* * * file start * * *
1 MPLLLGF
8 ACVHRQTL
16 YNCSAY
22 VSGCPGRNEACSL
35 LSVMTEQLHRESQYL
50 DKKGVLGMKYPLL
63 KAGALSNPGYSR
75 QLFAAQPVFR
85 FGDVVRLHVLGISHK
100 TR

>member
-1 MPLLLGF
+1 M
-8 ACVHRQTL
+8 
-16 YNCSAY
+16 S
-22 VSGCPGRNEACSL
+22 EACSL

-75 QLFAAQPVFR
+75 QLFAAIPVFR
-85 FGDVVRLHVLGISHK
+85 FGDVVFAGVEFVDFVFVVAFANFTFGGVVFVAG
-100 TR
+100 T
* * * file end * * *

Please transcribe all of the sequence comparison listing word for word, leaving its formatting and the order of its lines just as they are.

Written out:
1 MPLLLGF
8 ACVHRQTL
16 YNCSAY
22 VSGCPGRNEACSL
35 LSVMTEQLHRESQYL
50 DKKGVLGMKYPLL
63 KAGALSNPGYSR
75 QLFAAQPVFR
85 FGDVVRLHVLGISHK
100 TR

>member
-1 MPLLLGF
+1 M
-8 ACVHRQTL
+8 
-16 YNCSAY
+16 S
-22 VSGCPGRNEACSL
+22 EACSL

-75 QLFAAQPVFR
+75 QLFAAIPVFR
-85 FGDVVRLHVLGISHK
+85 FGDVVFAGVEFVDFVFVVAFANFTFGGVVFVAG
-100 TR
+100 T